BEIJING: A Chinese court has convicted six officials in the drowning of a man reportedly stripped and held under water to try to extract a corruption confession, a lawyer for the victim’s family said Tuesday.
The rare case has brought into public view the internal workings of the ruling Communist Party’s high-profile anti-corruption drive, although the ruling went unreported by China’s state media.
The men, five of whom worked as corruption investigators for the central party’s discipline inspection department, were sentenced late last month by a court in Zhejiang province, according to Wu Pengbin, a lawyer for the family of victim Yu Qiyi.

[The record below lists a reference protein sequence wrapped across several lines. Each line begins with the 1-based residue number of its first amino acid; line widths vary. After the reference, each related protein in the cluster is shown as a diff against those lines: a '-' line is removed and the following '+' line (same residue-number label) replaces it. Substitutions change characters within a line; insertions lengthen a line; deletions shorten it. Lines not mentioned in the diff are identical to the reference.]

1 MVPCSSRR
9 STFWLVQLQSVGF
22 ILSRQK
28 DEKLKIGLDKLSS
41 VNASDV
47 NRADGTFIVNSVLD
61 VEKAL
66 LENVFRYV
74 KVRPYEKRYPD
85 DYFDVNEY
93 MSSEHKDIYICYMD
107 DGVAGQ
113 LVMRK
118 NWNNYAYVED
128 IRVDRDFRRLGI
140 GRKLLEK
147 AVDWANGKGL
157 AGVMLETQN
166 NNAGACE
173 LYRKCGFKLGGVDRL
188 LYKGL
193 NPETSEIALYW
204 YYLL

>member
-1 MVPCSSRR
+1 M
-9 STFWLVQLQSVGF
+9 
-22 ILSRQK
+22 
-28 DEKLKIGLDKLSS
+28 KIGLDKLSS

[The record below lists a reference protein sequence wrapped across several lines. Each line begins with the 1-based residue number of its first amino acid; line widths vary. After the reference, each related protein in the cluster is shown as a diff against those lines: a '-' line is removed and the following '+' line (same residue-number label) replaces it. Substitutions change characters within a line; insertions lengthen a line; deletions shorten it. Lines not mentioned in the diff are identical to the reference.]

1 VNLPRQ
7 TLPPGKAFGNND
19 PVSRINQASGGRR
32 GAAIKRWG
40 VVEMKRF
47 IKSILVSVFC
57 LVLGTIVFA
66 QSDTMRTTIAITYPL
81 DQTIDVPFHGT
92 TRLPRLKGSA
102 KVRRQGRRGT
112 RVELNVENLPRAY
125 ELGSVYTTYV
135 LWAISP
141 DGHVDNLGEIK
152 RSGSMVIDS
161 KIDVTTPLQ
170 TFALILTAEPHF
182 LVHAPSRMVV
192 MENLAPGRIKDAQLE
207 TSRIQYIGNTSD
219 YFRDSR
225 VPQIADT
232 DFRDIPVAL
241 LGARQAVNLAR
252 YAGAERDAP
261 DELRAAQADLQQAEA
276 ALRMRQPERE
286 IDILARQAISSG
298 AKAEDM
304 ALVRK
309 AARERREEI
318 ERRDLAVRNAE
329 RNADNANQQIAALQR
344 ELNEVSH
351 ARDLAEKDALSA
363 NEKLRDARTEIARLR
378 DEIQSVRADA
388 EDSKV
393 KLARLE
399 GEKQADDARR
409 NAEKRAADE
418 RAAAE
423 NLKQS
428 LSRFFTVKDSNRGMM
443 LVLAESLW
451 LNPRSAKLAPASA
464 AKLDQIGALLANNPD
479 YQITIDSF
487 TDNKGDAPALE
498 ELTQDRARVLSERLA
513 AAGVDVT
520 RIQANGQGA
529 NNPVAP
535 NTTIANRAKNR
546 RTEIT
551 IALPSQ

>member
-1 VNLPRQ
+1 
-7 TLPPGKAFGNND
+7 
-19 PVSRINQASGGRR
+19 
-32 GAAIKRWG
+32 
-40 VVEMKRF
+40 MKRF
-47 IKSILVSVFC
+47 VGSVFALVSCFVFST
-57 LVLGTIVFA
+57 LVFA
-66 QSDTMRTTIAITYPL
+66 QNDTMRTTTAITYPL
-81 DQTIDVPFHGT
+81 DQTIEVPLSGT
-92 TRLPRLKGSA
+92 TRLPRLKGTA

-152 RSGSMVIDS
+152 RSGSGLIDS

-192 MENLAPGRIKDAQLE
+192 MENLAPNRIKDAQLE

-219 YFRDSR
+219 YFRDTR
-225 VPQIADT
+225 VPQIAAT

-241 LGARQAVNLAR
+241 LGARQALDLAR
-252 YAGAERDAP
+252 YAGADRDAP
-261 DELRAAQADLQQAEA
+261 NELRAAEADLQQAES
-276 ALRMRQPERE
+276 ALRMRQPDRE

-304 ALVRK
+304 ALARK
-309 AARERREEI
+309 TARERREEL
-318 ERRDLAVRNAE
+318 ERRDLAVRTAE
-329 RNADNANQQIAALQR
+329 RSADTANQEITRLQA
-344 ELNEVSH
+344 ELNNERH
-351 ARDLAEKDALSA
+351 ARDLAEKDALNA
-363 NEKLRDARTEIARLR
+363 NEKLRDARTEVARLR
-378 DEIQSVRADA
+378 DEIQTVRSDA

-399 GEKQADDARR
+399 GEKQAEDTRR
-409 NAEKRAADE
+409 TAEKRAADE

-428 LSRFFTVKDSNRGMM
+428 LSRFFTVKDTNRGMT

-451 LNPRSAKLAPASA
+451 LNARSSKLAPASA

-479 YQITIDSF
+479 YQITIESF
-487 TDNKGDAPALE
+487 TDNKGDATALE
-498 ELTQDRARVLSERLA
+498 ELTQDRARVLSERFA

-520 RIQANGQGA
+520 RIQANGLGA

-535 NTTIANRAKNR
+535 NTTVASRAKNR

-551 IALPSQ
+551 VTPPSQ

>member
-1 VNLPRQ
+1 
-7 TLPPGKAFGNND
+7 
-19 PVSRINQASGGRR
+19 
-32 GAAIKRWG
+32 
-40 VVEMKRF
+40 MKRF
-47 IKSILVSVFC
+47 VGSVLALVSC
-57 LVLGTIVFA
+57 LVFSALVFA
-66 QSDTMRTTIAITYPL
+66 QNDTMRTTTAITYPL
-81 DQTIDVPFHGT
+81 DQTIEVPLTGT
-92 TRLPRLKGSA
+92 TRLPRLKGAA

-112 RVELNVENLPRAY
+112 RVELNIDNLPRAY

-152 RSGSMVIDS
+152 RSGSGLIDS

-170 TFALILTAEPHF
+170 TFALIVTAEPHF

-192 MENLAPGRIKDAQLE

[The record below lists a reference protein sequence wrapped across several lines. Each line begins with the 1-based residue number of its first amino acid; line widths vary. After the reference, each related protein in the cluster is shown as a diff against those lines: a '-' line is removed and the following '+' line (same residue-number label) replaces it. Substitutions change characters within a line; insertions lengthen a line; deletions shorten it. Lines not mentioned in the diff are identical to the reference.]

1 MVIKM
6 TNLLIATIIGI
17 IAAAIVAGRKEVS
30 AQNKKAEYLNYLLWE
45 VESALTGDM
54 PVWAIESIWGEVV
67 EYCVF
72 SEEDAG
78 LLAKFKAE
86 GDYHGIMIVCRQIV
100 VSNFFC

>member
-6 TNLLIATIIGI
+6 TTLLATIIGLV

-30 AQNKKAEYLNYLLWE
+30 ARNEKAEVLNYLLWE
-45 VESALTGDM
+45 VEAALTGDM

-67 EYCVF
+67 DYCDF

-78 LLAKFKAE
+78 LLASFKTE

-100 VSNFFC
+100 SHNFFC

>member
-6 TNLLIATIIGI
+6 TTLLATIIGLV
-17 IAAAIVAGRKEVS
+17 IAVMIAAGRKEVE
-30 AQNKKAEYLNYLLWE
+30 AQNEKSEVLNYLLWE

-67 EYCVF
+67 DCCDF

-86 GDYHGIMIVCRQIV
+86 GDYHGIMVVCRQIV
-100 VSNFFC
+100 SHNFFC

“On September 30, the court handed down individual sentences of four to 14 years for the six men,” Wu told AFP.
Yu, the chief engineer of a state-owned company in the city of Wenzhou, had been detained for more than a month over suspected wrongdoings in a land deal.
He died in April while in the investigators’ custody, reportedly after he had been stripped naked and held down in a bathtub as the officials sought to obtain a confession to corruption.
Family members also said they had found multiple bruises on Yu’s body.
The investigators had been accused of intentional injury and were tried last month in Quzhou in Zhejiang.
The case marked a rare instance of Chinese party officials being put on trial in public.
But another family lawyer later said the relatives’ representatives were denied the right to ask questions and were blocked from attending part of the proceedings.
Yu’s family and their attorneys have also called for more senior party officials to be held responsible after one of the defendants reportedly testified that a higher-ranking official had taken the decision to hold Yu under water.